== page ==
Sure, but it all so could have been caused by several other things, and the problem is to discover what, without being able to examine the gun.

Trickshot: If this should happen again, lower the hammer and then without opening the cylinder, push hard on the cylinder latch to move it forward - if it will go. Then try cocking the cylinder again and see what happens.

If that revolver hasn't been detail disassembled, cleaned, and relubricated since 1913 I think I know what is causing your trouble.

September 15, 2008, 03:28 PM
That would have been the first thing i checked was a high primer. but after removing and reinstalling the cylinder it cleared up. A high primer would have still been there

Friendly, Don't Fire!
September 15, 2008, 03:30 PM
It goes to show, for a personal defense weapon to rotate the cylinder to be certain it rotates freely with the defense rounds you have in there (me included).:uhoh:

September 15, 2008, 05:44 PM
I would inspect the fired cartridges in the gun, see if the primers had backed out enough to cause the cylinder to bind up with primers pushed too tight against the frames flash plate.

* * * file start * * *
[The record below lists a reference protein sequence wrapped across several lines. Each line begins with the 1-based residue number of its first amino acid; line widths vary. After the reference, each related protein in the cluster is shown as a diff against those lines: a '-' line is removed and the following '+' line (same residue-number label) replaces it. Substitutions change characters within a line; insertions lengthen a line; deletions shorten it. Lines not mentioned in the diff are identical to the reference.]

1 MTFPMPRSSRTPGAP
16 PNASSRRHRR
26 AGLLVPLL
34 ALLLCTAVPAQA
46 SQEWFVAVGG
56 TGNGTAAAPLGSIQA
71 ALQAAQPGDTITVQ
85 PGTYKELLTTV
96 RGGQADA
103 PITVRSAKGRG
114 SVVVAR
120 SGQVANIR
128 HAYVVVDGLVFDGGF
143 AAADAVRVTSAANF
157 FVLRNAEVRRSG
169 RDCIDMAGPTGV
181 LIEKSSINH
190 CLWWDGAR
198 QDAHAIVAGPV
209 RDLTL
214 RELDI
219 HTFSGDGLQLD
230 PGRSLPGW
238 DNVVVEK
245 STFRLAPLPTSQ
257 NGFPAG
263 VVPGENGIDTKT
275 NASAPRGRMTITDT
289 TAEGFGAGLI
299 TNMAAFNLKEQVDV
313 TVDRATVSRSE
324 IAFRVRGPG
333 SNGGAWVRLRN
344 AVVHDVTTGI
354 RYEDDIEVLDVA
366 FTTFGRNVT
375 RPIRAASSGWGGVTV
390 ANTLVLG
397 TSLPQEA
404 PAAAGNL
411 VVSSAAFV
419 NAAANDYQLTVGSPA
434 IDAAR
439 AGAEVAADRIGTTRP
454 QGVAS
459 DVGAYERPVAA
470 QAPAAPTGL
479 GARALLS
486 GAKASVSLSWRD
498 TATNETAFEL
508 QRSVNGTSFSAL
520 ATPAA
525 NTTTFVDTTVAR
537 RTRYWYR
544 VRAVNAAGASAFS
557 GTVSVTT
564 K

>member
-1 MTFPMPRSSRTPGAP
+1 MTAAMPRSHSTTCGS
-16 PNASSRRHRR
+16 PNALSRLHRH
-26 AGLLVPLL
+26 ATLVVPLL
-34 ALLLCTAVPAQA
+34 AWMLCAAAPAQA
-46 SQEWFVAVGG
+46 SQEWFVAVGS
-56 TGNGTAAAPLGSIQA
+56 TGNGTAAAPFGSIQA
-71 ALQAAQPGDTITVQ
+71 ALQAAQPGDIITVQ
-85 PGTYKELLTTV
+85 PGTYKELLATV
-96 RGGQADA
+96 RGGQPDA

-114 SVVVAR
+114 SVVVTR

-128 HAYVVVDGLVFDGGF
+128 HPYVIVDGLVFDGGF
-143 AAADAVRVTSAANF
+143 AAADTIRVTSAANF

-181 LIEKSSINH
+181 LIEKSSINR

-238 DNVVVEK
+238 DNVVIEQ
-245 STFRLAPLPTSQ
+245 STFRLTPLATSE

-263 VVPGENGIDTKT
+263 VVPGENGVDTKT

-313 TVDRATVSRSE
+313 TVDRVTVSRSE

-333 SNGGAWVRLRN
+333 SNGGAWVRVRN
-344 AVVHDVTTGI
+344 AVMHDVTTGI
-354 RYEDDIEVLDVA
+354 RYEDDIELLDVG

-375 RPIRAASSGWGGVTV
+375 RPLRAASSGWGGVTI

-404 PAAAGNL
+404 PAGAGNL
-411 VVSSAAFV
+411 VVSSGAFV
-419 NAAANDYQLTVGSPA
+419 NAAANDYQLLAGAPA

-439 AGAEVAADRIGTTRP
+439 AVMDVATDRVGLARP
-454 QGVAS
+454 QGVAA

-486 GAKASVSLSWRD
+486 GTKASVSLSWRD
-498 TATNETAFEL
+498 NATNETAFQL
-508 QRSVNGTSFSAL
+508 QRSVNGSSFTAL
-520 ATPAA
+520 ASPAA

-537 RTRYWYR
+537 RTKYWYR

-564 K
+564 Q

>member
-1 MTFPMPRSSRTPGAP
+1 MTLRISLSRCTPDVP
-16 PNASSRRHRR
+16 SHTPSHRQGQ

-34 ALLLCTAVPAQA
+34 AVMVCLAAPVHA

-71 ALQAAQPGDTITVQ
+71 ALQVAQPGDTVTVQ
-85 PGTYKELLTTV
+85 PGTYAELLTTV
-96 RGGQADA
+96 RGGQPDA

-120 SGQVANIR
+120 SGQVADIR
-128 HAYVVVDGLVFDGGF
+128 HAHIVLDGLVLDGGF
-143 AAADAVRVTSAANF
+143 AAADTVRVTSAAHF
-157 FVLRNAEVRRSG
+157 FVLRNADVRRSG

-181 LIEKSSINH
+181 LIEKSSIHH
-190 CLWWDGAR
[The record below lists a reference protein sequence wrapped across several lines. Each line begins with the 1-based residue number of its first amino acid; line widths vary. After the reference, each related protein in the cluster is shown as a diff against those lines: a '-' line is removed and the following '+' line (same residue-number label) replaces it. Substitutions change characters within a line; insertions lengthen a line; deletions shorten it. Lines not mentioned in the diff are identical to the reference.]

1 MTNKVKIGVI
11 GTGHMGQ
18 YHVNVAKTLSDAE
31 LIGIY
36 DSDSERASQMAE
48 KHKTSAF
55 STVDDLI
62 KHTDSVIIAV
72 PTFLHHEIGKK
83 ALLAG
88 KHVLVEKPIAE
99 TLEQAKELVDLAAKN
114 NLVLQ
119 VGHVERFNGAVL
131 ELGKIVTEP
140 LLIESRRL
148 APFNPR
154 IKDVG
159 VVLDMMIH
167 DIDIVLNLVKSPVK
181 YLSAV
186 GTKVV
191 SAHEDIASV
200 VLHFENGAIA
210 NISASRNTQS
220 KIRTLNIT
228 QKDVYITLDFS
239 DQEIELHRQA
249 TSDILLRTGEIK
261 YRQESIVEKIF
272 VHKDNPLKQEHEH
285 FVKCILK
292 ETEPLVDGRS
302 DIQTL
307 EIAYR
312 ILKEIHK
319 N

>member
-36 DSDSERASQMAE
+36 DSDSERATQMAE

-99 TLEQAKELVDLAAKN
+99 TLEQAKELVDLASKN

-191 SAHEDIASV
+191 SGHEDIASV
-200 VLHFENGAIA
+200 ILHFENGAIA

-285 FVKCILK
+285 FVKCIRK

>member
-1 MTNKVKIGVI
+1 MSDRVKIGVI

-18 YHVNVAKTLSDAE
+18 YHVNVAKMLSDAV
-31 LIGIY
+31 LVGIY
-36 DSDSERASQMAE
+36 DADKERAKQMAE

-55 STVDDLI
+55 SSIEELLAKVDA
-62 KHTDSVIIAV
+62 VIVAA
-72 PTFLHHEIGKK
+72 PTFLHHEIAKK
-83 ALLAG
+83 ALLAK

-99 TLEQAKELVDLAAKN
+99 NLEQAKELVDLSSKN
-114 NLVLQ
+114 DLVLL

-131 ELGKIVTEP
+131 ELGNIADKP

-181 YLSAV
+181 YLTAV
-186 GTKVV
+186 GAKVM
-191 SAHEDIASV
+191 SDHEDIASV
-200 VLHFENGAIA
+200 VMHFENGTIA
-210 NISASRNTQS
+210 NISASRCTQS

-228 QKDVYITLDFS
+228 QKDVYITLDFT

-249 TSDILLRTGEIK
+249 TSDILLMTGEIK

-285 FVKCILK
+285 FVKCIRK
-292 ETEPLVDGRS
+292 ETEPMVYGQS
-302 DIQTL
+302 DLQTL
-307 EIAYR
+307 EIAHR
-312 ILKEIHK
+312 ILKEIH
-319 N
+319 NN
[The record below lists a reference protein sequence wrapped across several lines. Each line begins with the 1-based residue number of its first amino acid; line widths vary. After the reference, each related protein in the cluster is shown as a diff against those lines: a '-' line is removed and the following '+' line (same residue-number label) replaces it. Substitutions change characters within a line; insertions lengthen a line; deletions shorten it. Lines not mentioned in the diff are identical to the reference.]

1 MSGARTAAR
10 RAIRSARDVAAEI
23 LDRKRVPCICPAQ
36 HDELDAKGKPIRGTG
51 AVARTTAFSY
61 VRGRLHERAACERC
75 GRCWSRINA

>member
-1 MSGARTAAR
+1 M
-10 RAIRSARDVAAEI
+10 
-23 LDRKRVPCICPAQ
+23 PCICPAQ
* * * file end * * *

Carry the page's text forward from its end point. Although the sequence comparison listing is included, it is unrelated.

This happen to me one time, as the gun had been taken down a few thousands on the flash plate area. The brass always has to rebound off the flash plate keeping the spent primers seated in the brass.

This only happen when using low pressure .45 Colt loads in a converted .455 S&W long as velocities were kept at around 850 to 900 fps, everything was fine.


September 15, 2008, 07:21 PM
Also if you were shooting reloads, the case head can get a nick in it or the primer may not be seated all the way. Either can cause that too happen.